While the experience of loss and grief is universal, every person grieves differently, and our needs vary. Many of you have asked that you can do to help support me and my family. Thank you for asking, and here’s a few things that would help.

  • Know that I have good support for my emotional and spiritual life. By now you probably know that boundaries are important to me and to the health of a minister and a congregation. I have friends, family and colleagues who are supporting my emotional and spiritual growth through this, and who will help me hold hope. I will not ask any of you to offer that kind of support, and there are other kinds of support that you can offer.

  • Know that questions are hard. It might feel normal and caring to ask: How are you? How is your brother? I know that those questions seek to connect and show care. And frankly, I don’t know how to answer them. Greg is mostly fine, doing as well as he can and keeping his spirits up. And he has cancer. I am doing my best to show up well in my life and work, and I am deeply sad.

If you’d like to show connection, love and support, you might consider these actions instead of asking those questions:

  • Say: I’m thinking of you and your family.

  • I’m sending love/care/prayers to you and your brother.

  • I/we care about you and wish you and your family well.

  • I can only imagine receiving such news.

  • I wish I had the right words; just know I care.

  • Or say nothing and offer a smile, touch or hug.

  • Or send me an email or note; that way I can take in what you have to say as I am able to receive and process it.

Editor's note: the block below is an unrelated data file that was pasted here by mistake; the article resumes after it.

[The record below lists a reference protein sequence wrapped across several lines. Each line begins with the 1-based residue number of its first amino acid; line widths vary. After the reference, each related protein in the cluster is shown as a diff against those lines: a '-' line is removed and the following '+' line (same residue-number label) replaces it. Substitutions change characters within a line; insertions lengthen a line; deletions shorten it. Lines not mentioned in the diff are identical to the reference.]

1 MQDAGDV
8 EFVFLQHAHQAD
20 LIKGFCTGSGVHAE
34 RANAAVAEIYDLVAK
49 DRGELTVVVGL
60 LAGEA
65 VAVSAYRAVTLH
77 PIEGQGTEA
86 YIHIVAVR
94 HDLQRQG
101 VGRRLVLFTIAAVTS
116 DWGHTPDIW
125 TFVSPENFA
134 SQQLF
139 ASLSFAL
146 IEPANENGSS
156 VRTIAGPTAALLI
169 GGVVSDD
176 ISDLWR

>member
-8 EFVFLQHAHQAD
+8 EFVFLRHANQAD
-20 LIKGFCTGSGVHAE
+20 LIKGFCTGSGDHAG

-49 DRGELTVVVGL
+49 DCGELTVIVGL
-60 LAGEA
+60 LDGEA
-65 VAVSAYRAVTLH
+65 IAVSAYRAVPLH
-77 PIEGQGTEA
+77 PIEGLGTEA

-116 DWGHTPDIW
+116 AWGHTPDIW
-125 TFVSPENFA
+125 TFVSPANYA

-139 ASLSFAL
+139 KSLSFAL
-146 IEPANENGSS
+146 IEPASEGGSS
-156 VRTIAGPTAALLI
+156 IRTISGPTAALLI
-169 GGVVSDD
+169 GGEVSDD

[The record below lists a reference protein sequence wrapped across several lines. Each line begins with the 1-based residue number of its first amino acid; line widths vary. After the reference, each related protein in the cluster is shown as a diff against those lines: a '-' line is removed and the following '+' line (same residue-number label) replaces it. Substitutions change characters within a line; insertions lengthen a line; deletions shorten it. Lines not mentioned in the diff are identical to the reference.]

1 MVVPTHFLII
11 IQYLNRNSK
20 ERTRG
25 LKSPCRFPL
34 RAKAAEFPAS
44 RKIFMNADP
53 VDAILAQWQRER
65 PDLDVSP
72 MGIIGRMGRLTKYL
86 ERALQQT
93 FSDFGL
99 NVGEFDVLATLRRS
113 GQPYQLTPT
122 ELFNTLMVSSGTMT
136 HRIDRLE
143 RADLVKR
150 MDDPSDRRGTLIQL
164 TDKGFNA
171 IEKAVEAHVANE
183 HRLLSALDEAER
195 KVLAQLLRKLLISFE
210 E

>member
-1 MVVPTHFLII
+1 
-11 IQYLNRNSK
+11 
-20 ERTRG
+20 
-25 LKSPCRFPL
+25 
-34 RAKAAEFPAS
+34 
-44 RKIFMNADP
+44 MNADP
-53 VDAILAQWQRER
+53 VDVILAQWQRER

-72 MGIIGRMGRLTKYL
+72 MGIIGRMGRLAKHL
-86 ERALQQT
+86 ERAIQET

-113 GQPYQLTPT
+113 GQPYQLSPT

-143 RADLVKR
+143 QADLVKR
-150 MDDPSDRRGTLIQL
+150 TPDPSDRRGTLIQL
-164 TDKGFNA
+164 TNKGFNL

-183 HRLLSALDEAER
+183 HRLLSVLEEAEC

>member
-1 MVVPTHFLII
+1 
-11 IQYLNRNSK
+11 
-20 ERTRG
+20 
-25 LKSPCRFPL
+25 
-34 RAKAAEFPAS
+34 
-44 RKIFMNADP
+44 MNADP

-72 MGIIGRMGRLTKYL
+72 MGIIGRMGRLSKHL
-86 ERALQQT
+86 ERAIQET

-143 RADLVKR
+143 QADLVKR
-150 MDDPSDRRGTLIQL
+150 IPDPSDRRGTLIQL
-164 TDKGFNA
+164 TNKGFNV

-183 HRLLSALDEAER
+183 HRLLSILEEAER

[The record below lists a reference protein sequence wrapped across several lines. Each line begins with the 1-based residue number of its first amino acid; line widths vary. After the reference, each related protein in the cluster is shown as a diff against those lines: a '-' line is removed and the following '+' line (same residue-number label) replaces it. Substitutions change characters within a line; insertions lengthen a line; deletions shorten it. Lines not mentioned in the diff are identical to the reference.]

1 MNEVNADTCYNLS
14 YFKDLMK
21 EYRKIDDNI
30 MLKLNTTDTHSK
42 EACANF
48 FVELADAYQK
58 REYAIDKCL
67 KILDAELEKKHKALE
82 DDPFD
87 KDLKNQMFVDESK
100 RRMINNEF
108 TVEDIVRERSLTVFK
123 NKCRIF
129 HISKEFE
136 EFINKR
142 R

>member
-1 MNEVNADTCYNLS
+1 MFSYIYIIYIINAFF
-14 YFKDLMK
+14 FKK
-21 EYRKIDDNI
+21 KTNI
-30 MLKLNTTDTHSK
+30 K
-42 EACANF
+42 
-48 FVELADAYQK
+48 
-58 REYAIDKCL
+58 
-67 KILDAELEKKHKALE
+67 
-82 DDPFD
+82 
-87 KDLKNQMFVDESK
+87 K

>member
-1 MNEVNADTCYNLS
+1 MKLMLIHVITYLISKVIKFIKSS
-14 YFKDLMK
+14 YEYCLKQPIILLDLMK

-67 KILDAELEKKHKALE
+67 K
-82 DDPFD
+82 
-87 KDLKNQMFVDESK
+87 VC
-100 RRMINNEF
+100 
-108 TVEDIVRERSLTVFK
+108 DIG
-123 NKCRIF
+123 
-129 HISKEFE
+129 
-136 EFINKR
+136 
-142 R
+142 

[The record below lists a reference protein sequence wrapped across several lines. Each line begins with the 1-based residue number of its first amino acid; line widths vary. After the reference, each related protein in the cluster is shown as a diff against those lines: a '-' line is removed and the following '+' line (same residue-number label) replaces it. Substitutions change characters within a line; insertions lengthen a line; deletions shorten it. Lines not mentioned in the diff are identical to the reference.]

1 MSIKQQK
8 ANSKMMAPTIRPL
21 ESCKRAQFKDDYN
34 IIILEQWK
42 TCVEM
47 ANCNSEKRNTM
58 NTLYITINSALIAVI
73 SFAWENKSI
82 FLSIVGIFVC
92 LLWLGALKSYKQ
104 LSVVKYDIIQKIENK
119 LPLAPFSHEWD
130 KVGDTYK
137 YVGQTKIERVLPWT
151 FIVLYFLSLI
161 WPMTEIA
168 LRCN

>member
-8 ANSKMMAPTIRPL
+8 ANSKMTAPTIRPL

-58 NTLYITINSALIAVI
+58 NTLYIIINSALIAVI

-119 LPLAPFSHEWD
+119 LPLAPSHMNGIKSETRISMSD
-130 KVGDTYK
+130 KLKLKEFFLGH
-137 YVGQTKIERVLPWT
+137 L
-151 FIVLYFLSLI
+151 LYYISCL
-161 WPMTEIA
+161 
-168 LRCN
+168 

Most of my communication about Greg will be with my family and support system. I will communicate with you when Greg and I are ready to do so.

  • Sunday mornings are a unique time. I do a lot of preparation for Sunday morning worship, not only crafting a worship service and message, but preparing myself spiritually for holding the needs of the entire community when we gather. Part of my preparation is to set aside my personal challenges, turn them over to the care of the Spirit for a bit, as I open my heart to serving the needs of our community. Please help me keep my focus on my ministry and service to you, because my strong call to ministry feeds me and gives me strength to handle the challenges in my life.

    I know that Sunday morning is when many of you see me and want to connect. Please do connect—I want that, too! And if you must say anything about my personal life, please see the suggestions above.

  • Make it OK for me to be away. The staff and some volunteers have helped me prepare for my being away. I am very grateful to be part of a supportive staff team, for the good work of the Worship Arts Team and the Pastoral Care Team, and the many of you who help keep things going at OUUC. Thank you.

    In addition to being away from OUUC for periods of time, I am also prioritizing my work to get the most essential things done. Grief is hard work, and I find I need more time to regroup. My body and spirit need rest and walks in order to work through the grief and to show up well to serve you. Please be patient and kind when I am not immediately available, or it takes some time to connect with me. Please also be kind and understanding when I suggest that someone other than me can meet your needs.

Thank you for your support and care.

Rev. Mary

Some Resources on Grief

Here are some resources at OUUC for loss and grief:

Caregivers/grief group facilitated by Pam Turner and Rev. Carol McKinley.
Contact Rev. Carol or Pam for more information. Pastoral Care Team members offer a ministry of presence for anyone going through a transition.

This website is by David Kessler, a leading expert on grief.
There is much good information here, including this page on what to say and not say, what to do and not do:

“What’s Your Grief” is a website developed by counselors Eleanor Haley and Litsa Williams.

Unitarian Universalist Association (UUA) list of resources about loss and grief:

World Magazine articles about grief (World is the magazine of the UUA):